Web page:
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Question
Posted by: Nien | 2005/07/04

cevicogenic headache

At work I sit at my computer the whole day I went to the doctor and he diagnosed me with cevicogenic headache, and gave me Rivotril (0.5g) as a precription. I made me feel really drowzy and I stopped using it. Is there any else I can use or should I keep on using the prescription?

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Our expert says:
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Dear Nien,

Cervicogenic headache simply means “headache that originates in the neck”. But there are a number of structures in the neck, and the pain may be coming from any of them – it may even be that although the pain appears to originate in the neck, it actually doesn’t. Rivotril is one of the anti-epileptic drugs, which can be used to prevent chronic headaches. It does so by dulling the pain sensors in the brain. But it can have side effects as you have found. If there is something wrong with your neck, then there must be a diagnosis as to precisely what is wrong, and that problem should be treated. It is bad enough having to take medication when there are no side effects, but you were quite right to stop using it.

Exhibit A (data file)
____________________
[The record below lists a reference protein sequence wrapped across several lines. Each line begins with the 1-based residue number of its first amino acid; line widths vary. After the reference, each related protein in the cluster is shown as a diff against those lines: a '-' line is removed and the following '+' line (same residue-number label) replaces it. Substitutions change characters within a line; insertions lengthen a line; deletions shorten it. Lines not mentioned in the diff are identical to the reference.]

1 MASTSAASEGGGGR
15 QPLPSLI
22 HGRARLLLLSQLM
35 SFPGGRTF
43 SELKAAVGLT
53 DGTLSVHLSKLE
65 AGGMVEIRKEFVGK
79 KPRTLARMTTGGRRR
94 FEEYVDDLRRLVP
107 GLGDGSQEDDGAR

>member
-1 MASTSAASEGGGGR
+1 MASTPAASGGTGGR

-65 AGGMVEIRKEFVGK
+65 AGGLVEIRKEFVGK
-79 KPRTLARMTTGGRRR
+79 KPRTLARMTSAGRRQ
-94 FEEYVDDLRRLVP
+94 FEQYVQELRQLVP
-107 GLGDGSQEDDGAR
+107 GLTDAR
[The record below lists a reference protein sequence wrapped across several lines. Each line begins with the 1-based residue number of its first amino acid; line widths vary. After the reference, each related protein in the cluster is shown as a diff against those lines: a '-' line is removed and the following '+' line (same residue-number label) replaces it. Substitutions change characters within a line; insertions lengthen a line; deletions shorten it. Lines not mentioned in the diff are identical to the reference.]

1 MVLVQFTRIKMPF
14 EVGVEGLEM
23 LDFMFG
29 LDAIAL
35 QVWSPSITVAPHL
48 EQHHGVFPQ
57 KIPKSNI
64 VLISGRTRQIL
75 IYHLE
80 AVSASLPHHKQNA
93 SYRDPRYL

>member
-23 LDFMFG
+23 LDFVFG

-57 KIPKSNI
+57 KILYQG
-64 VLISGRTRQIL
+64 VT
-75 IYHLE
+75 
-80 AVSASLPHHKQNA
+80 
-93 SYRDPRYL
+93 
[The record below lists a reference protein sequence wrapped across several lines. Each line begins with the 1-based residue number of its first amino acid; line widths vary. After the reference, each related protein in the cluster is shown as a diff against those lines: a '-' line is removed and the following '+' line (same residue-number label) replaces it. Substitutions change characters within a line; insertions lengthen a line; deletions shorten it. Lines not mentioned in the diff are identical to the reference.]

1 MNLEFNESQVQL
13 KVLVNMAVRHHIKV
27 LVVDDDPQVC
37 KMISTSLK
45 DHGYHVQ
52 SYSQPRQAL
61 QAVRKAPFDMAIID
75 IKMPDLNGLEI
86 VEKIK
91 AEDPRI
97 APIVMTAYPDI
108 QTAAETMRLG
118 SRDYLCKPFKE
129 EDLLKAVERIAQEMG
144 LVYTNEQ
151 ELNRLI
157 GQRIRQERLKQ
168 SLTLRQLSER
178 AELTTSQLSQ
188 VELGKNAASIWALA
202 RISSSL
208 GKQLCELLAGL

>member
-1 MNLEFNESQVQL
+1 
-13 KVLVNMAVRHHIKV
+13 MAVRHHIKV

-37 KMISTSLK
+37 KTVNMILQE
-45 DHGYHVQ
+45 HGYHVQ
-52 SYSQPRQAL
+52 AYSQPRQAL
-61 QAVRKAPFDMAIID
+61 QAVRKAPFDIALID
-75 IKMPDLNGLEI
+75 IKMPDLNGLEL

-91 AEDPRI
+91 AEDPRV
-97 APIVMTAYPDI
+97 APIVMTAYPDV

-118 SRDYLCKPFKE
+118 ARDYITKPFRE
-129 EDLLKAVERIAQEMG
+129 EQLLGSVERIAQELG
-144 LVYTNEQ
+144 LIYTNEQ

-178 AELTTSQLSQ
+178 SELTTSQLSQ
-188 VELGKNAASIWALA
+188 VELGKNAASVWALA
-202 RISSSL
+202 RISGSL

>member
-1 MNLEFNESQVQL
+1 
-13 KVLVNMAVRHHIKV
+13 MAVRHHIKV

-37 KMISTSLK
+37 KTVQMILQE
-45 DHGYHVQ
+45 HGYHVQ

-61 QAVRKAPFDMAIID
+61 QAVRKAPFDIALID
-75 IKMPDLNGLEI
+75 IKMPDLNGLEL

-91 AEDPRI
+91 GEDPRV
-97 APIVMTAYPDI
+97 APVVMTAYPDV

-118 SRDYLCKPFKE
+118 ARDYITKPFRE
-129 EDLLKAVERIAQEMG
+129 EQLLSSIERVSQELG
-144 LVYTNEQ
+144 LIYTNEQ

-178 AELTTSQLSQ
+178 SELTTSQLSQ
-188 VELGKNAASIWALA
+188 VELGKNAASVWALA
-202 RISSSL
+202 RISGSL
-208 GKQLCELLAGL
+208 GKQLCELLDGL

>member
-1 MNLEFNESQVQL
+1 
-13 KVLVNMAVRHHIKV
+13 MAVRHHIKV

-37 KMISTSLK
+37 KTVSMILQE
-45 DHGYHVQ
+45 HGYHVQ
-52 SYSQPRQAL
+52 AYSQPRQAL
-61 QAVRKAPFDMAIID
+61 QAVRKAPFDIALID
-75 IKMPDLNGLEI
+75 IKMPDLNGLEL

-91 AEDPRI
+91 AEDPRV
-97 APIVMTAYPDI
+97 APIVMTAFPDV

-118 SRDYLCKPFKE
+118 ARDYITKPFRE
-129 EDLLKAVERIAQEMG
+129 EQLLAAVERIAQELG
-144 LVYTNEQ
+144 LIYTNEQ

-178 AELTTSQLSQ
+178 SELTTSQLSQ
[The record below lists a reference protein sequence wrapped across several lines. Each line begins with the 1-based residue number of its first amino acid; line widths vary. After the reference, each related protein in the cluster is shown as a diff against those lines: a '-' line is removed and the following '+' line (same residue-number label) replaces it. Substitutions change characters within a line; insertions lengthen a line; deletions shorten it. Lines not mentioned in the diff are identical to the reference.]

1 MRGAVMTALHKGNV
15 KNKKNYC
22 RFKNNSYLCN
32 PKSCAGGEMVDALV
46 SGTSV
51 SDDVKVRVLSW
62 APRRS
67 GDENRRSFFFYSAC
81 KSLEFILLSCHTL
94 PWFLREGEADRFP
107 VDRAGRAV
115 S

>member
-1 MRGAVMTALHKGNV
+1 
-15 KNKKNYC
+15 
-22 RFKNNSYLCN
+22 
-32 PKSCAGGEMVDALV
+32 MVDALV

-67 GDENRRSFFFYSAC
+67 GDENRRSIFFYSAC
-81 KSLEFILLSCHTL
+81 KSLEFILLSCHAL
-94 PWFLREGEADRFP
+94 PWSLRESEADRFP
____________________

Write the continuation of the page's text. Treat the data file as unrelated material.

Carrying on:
To get to the root of the problem you need what is called a “multidisciplinary” approach. There are many different structures in the head and neck, all of which can be involved in the headache process, and no single specialist has all the knowledge necessary to make a comprehensive assessment and diagnosis. For this reason, the combined the expertise of different specialists who would normally treat headache patients in isolation, is co-ordinated into a single more comprehensive body of knowledge. This enables a more comprehensive treatment plan, in which all the contributing factors are addressed.

This information has been supplied and checked by the multidisciplinary team of specialists at The Headache Clinic, in association with The International Headache Society and the South African Institute of Headache and Migraine Science. For consultation with these specialists, call The Headache Clinic on 0861 678 911.

The information provided does not constitute a diagnosis of your condition. You should consult a medical practitioner or other appropriate health care professional for a physical exmanication, diagnosis and formal advice. Health24 and the expert accept no responsibility or liability for any damage or personal harm you may suffer resulting from making use of this content.

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